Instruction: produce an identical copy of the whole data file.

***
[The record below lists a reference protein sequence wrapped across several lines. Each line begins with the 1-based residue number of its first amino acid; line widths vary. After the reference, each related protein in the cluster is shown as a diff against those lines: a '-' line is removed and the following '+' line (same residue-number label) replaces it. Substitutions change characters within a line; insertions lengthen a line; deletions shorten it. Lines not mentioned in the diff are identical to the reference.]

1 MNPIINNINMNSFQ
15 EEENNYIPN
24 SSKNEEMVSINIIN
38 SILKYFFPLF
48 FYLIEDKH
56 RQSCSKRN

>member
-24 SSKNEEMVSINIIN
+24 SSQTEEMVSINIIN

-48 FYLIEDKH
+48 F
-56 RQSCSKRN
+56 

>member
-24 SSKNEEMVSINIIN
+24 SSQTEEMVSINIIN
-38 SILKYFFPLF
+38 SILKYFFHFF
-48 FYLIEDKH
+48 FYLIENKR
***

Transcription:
[The record below lists a reference protein sequence wrapped across several lines. Each line begins with the 1-based residue number of its first amino acid; line widths vary. After the reference, each related protein in the cluster is shown as a diff against those lines: a '-' line is removed and the following '+' line (same residue-number label) replaces it. Substitutions change characters within a line; insertions lengthen a line; deletions shorten it. Lines not mentioned in the diff are identical to the reference.]

1 MNPIINNINMNSFQ
15 EEENNYIPN
24 SSKNEEMVSINIIN
38 SILKYFFPLF
48 FYLIEDKH
56 RQSCSKRN

>member
-24 SSKNEEMVSINIIN
+24 SSQTEEMVSINIIN

-48 FYLIEDKH
+48 F
-56 RQSCSKRN
+56 

>member
-24 SSKNEEMVSINIIN
+24 SSQTEEMVSINIIN
-38 SILKYFFPLF
+38 SILKYFFHFF
-48 FYLIEDKH
+48 FYLIENKR